The right time and place to use BDD

What’s that smell?

More and more frequently, I see user stories that look like this:

As a User
Given I have accessed the login page
AND I enter my username
AND I enter my password
If my account is valid
AND my password is at least 12-40 characters long and is encrypted AES192
WHEN I press the login button
AND the login credentials have not been rejected more than 3 times
AND the remember me checkbox is ticked
Then I want the website to remember my details
AND log me in
AND create a session cookie
SO that I can log in securely

In this real example, the user story value statement “As a <user>...I that...” is smashed together with BDD’s “given-when-then” scenario, with a smattering of acceptance criteria and other details chucked into a mess of a sentence where the focus and meaning has almost disappeared.  Try saying it out loud!

There is a ‘smell’ here - the smell of blindly following a process, by one author, who doesn’t understand what the value statement is for.  This is in direct opposition to “individual and interactions over processes and tools”

These statements are supposed to give clarity and meaning to anyone involved in the developing the software product, and yet are some of the most indecipherable nonsense around. And worse, they have generated a sub-culture of dodging responsibility as a substitute for thinking - this has become ‘the Agile way’ on how requirements are written, and its dangerous.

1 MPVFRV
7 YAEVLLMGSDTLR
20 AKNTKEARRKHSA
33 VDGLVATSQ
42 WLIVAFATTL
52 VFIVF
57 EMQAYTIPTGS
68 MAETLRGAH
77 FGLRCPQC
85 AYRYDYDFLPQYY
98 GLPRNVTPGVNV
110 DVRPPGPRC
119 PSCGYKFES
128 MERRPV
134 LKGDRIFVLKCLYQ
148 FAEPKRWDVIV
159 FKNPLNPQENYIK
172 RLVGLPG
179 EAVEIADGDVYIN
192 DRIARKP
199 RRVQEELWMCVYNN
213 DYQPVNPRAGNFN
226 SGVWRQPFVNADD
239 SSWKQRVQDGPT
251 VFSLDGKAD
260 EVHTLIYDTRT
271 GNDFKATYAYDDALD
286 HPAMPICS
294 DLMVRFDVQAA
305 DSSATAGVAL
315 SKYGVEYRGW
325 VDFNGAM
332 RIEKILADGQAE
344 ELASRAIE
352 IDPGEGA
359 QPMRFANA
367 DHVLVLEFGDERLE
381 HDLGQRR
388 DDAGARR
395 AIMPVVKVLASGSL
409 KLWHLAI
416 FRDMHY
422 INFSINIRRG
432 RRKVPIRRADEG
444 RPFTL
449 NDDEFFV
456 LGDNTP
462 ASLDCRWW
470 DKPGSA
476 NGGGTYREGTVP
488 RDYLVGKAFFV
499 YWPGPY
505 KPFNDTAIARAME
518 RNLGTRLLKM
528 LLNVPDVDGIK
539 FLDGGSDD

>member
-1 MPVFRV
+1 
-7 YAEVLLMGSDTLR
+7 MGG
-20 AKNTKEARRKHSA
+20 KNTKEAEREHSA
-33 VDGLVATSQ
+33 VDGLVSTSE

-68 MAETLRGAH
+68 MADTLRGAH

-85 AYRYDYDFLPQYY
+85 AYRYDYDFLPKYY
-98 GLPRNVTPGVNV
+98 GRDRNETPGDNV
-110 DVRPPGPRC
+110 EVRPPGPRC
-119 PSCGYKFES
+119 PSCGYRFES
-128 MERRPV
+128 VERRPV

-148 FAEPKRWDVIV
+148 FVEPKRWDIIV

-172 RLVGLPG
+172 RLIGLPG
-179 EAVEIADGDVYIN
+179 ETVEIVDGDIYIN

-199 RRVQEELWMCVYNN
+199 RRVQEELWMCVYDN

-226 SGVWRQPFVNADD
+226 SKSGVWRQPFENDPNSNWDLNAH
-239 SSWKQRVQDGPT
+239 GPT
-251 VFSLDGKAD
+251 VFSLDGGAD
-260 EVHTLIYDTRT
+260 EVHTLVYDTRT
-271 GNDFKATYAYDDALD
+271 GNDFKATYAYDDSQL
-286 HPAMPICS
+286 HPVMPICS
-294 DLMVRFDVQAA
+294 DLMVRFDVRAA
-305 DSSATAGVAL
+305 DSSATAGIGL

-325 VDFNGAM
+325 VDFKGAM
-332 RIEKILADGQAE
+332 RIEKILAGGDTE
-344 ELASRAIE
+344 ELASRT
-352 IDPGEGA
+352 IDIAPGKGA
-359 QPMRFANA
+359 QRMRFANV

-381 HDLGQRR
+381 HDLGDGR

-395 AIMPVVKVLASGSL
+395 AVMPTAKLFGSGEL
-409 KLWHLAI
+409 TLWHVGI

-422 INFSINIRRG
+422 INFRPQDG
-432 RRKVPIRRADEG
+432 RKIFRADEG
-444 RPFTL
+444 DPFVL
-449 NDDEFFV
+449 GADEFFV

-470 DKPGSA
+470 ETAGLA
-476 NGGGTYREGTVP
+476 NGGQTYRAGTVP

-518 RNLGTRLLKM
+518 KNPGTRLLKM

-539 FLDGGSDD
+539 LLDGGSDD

The most glaring issues originate with confusion around BDD. ‘Behaviour Driven Development’ has become so misunderstood that its has been twisted into ‘Acceptance criteria-driven test scripting’, very far from what the BDD authors were reaching for.

Dan North originally developed BDD as a method for “The kinds of interaction between the people doing the work to deliver software”. “BDD is actually about the sequence of interactions between the various people on my team.  The stories, scenarios and the code itself is a byproduct of that” Dan North, OOPLSA 2007.

What went wrong?

Problems started when this new interactive approach to product definition  came with a shiny new set of tools - JBehave, Cucumber, Concordion etc. This gave eager Developers and Testers something to grab onto, to champion their expertise -  so of course we must use these tools!  Add into the mix that BDD sounds like TDD (another misunderstood practice) and further confusion abounds.  Everyone has set sail in the BDD ship without knowing how to navigate. This has lead to the badly confused scenarios above, a drive to automate testing rather than discuss features and a shutdown of exploratory thinking of product strategy.